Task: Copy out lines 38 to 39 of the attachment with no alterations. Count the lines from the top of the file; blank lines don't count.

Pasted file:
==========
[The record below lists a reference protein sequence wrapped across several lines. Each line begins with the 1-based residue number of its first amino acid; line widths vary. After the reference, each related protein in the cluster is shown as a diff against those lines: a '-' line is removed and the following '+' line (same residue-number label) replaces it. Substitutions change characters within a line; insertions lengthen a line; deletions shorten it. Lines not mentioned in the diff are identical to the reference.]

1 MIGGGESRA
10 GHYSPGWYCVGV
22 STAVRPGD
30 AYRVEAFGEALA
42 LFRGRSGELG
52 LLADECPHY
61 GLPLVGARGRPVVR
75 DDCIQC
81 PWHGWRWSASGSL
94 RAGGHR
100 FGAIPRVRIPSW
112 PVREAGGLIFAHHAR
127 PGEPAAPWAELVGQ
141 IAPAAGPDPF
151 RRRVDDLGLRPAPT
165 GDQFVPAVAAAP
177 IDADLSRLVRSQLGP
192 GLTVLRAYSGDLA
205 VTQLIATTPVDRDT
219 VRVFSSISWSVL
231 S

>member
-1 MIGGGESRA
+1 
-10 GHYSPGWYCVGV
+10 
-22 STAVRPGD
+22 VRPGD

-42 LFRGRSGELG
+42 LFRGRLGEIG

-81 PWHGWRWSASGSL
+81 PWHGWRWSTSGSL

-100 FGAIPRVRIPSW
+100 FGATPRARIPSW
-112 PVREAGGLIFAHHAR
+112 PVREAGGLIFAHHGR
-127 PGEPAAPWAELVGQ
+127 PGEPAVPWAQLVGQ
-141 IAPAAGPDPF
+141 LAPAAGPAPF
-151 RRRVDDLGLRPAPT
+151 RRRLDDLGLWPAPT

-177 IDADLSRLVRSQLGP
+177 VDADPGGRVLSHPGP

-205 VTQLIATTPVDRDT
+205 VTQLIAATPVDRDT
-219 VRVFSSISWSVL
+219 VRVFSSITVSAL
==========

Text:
-127 PGEPAAPWAELVGQ
+127 PGEPAVPWAQLVGQ